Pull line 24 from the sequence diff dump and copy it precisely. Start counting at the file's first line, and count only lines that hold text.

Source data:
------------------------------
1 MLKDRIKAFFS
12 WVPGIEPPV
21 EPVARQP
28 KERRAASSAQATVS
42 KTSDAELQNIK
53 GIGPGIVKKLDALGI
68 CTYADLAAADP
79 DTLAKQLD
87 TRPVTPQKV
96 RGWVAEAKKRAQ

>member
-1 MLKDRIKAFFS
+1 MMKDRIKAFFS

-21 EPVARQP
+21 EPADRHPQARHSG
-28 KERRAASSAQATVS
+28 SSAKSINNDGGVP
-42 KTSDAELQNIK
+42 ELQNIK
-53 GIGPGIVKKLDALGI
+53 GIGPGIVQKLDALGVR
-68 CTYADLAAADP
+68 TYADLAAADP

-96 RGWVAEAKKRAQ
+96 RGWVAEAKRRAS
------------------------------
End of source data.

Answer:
-96 RGWVAEAKKRAQ